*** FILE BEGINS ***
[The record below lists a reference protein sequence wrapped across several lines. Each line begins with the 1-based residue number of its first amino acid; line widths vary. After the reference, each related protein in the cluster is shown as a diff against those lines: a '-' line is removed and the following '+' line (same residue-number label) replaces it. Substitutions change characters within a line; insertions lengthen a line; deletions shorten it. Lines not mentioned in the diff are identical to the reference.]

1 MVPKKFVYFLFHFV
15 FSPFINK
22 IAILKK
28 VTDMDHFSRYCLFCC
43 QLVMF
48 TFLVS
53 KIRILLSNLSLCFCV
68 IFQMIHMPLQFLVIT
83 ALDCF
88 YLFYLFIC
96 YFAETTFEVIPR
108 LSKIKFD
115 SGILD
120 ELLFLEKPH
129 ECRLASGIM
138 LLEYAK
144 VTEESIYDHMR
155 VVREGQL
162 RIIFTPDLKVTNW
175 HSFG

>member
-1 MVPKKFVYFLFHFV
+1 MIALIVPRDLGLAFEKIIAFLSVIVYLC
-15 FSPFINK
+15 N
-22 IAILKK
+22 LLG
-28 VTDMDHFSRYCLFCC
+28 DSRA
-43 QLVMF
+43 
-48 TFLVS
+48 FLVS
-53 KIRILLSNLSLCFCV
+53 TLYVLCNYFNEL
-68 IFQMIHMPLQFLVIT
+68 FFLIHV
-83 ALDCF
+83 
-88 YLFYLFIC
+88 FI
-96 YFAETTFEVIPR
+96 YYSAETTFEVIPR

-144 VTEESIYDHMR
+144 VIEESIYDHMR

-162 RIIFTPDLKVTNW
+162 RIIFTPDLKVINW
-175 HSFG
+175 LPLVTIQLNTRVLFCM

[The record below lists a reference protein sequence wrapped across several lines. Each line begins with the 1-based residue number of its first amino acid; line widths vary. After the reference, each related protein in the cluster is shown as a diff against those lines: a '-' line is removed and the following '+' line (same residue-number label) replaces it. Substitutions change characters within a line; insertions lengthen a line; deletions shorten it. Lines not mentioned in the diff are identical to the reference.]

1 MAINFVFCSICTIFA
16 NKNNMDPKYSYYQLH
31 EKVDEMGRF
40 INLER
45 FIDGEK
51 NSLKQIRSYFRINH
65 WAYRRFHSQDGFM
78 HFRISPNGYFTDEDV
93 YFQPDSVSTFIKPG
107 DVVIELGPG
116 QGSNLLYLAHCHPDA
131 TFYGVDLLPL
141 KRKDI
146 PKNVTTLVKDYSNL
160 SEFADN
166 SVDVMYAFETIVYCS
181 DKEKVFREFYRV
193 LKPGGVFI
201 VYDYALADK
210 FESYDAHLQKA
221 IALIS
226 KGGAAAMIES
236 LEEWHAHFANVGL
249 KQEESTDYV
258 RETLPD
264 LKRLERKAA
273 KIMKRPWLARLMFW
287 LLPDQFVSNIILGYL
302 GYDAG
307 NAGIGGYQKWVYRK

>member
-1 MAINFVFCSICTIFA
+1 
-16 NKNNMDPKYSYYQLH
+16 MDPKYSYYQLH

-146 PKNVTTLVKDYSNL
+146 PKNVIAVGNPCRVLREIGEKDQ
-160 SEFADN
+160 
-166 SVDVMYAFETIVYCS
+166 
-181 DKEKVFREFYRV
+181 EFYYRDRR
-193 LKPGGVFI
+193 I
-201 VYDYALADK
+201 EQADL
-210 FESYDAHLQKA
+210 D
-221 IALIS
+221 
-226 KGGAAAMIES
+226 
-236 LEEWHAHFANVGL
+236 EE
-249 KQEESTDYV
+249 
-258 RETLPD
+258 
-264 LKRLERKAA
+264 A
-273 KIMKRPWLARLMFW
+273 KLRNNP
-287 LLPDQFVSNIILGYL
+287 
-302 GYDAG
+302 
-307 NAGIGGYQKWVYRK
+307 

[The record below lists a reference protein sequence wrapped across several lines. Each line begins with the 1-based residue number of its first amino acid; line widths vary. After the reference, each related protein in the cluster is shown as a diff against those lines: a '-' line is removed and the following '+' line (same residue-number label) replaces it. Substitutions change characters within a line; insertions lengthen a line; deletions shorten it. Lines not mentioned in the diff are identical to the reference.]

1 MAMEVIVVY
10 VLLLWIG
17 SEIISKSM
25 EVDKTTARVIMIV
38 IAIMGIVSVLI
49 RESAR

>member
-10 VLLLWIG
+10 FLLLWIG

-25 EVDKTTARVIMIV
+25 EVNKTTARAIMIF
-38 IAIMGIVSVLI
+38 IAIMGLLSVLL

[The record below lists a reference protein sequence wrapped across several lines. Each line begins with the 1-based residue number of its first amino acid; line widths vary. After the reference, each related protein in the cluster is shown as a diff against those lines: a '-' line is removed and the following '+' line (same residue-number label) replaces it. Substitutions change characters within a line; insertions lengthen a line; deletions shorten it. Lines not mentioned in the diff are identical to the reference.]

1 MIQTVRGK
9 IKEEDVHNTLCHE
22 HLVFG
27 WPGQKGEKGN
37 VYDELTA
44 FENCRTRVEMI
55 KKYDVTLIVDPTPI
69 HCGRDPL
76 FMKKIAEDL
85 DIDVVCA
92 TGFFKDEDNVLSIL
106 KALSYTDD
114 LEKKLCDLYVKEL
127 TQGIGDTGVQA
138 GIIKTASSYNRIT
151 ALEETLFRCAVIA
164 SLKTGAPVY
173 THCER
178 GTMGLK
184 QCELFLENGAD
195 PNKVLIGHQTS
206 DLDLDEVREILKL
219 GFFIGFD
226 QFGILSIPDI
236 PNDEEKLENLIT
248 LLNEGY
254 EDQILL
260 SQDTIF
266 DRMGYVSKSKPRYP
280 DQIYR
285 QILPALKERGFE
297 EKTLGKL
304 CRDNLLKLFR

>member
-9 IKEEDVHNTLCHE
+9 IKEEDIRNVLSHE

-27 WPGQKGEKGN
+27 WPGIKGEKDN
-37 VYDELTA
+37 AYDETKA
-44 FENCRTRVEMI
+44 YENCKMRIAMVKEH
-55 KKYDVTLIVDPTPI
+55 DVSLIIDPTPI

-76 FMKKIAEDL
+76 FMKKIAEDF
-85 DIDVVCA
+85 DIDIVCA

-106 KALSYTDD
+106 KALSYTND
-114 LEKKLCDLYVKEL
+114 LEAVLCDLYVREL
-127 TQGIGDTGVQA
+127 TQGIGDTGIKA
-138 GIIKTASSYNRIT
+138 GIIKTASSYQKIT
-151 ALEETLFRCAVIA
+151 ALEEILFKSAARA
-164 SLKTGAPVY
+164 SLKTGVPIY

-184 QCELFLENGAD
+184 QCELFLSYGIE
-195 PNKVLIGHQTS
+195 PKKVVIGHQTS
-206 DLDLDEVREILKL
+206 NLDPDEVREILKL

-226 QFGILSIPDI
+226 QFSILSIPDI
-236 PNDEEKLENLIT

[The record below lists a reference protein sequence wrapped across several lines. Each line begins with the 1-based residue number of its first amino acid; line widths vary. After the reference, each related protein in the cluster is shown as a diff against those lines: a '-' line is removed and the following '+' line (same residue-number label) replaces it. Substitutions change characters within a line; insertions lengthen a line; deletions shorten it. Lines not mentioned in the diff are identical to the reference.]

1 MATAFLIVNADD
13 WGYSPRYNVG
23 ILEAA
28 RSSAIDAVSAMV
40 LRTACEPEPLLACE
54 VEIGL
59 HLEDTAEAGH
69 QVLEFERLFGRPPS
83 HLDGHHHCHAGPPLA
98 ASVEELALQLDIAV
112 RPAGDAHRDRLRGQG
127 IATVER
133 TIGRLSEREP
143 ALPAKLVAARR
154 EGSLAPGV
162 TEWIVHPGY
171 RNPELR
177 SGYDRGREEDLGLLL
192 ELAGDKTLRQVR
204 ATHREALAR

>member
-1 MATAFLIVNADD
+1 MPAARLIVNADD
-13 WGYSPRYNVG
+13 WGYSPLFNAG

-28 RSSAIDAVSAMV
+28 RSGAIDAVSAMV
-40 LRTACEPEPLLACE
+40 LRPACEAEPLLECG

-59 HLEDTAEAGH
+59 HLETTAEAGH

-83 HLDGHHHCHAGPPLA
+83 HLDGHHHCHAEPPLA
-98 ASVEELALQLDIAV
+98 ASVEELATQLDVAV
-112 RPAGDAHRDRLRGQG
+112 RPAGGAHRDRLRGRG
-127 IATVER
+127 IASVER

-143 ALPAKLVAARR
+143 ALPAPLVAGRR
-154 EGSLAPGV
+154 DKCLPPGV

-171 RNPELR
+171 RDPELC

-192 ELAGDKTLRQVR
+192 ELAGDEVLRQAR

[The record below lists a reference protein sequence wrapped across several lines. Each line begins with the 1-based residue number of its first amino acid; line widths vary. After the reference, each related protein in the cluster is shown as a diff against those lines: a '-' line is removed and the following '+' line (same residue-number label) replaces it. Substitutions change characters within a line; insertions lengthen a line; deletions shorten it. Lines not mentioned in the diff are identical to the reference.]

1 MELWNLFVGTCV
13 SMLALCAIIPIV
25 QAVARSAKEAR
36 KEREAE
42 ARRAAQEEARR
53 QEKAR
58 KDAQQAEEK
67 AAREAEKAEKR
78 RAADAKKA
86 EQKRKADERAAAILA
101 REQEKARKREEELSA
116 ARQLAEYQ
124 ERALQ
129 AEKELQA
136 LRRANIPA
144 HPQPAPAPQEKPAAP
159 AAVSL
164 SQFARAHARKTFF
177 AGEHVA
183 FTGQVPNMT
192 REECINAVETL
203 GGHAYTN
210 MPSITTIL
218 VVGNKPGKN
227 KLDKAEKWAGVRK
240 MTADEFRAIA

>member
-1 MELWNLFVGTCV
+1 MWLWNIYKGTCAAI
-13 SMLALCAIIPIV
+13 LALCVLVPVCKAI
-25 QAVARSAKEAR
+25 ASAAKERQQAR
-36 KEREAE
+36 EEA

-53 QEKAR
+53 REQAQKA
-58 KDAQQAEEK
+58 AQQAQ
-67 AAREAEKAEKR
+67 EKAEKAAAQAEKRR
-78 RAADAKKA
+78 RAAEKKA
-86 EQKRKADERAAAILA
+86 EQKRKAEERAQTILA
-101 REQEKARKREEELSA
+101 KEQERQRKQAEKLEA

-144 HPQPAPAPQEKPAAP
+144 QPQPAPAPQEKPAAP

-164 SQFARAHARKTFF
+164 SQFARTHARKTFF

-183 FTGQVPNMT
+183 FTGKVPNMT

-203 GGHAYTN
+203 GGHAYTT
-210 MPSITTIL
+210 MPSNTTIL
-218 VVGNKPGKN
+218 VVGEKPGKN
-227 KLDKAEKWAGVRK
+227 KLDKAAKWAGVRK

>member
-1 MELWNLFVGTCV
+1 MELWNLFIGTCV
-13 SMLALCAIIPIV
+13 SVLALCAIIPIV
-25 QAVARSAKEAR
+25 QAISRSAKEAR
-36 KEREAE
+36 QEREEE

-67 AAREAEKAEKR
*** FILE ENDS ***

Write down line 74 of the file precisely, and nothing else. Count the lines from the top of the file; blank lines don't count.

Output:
236 LEEWHAHFANVGL